Should I stay or should I go? Consistency and switching of delivery locations among new mothers in 39 Sub-Saharan African and South/Southeast Asian countries

Lenka Benova, David Macleod, Emma Radovich, Caroline A Lynch, Oona M R Campbell

Research output: Contribution to journalA1: Web of Science-articlepeer-review


The objective of this article is to assess the extent and determinants of switching delivery location between women's first and second deliveries. We used Demographic and Health Survey data from 39 low- and middle-income countries on delivery locations from >30 000 women who had their first two deliveries in the 5-year survey recall period. Each delivery was characterized as occurring at home or in a health facility, facilities were classified as public- or private-sector. The extent of switching was estimated for each country, region and overall. Multivariable logistic regression models assessed determinants of switching (home to facility or facility to home), using four dimensions (perceived/biological need, socioeconomic characteristics, utilization of care and availability of care). Overall, 49.0% of first and 44.5% of second deliveries occurred in health facilities. Among women who had their first delivery at home, 11.8% used a facility for their second (7.0% public-sector and 4.8% private-sector). Among women who had their first delivery in a facility, 21.6% switched to a home location for their second. The extent of switching varied by country; but the overall net effect was either non-existent (n = 20) or away from facilities (n = 17) in all but two countries-Cambodia and Burkina Faso. Four factors were associated with switching to a facility after a home delivery: higher education, urban residence, non-poor household status and multiple gestation. Majority of women consistently used the same delivery location for their first two deliveries. We found some evidence that where switching occurred, women were being lost from facility care during this important transition, and that all four included dimensions were important determinants of women's pattern of delivery care use. The relative importance of these factors should be understood in each specific context to improve retention in and provision of quality intrapartum care for women and their newborns.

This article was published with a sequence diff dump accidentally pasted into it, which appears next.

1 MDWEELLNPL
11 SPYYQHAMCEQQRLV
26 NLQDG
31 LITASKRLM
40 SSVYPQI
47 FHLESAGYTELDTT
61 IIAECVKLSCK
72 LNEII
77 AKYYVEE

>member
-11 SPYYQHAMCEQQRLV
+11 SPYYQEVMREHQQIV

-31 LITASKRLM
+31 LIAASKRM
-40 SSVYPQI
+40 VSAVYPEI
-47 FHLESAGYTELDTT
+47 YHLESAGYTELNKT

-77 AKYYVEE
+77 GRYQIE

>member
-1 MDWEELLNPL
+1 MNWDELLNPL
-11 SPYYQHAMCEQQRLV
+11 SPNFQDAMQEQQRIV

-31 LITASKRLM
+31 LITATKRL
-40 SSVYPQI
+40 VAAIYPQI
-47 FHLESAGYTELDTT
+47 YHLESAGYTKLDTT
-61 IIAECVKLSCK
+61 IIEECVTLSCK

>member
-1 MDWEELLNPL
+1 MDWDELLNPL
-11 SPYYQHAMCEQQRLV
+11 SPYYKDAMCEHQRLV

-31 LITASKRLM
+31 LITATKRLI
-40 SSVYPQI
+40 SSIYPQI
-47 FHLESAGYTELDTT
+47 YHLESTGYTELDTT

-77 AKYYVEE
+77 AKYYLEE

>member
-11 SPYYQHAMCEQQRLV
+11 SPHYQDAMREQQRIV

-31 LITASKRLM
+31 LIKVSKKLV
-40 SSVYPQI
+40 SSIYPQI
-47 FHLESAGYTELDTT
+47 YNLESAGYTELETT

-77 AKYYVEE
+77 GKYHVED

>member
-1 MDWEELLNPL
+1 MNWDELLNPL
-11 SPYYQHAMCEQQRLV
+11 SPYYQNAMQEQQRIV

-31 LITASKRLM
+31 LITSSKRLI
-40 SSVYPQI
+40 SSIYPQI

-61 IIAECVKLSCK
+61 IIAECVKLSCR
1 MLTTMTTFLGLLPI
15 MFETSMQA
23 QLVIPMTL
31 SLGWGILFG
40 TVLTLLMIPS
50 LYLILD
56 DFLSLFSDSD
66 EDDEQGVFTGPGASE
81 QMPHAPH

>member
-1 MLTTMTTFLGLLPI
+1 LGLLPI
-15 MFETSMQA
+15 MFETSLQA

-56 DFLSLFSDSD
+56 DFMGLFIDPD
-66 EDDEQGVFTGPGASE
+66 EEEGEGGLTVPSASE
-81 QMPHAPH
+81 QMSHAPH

Original languageEnglish
JournalHealth Policy and Planning
Issue number9
Pages (from-to)1294-1308
Number of pages15
Publication statusPublished - 2017
Externally publishedYes


  • Adolescent
  • Adult
  • Africa South of the Sahara
  • Asia
  • Choice Behavior
  • Delivery, Obstetric/statistics & numerical data
  • Educational Status
  • Female
  • Health Services Accessibility
  • Home Childbirth/statistics & numerical data
  • Humans
  • Logistic Models
  • Middle Aged
  • Patient Preference
  • Pregnancy
  • Pregnancy, Multiple
  • Social Class


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